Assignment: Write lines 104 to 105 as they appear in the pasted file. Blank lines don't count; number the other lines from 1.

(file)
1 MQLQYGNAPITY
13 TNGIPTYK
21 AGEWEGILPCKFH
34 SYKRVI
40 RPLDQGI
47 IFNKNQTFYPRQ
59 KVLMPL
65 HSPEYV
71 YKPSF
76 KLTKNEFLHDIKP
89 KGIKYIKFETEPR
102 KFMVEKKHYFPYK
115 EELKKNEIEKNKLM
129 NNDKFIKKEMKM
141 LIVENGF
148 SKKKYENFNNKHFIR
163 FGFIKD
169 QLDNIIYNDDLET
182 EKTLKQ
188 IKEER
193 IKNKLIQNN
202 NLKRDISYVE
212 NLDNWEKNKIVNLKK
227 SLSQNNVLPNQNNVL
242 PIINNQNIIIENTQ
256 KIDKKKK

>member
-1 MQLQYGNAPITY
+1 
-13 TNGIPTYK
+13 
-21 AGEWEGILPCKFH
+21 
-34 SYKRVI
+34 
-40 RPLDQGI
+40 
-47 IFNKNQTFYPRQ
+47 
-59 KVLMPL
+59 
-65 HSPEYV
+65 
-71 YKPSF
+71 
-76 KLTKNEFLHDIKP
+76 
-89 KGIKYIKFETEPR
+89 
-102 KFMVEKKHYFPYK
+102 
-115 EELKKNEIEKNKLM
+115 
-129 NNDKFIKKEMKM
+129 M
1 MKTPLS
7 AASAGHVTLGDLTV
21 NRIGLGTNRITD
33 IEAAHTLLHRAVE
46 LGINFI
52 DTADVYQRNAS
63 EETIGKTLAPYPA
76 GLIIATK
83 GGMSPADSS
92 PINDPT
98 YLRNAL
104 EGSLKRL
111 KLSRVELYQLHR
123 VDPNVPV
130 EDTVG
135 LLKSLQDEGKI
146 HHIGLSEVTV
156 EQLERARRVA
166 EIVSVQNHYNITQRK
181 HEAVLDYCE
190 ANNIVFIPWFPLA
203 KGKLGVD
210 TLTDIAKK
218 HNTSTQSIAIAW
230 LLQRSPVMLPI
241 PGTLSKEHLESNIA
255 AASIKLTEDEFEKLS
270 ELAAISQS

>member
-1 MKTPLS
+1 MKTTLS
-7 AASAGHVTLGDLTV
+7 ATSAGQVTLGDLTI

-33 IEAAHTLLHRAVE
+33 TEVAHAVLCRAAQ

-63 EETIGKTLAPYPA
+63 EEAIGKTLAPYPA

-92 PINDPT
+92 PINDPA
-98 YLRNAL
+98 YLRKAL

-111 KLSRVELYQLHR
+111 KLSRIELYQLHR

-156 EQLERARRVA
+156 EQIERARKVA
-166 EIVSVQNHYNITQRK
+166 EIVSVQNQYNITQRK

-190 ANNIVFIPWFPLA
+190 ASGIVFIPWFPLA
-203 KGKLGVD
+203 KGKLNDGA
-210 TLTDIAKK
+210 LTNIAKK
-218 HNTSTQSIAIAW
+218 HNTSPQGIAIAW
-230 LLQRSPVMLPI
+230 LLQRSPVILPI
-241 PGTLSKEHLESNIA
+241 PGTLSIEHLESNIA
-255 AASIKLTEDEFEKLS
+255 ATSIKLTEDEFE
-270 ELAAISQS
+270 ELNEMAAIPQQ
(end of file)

+190 ASGIVFIPWFPLA
-203 KGKLGVD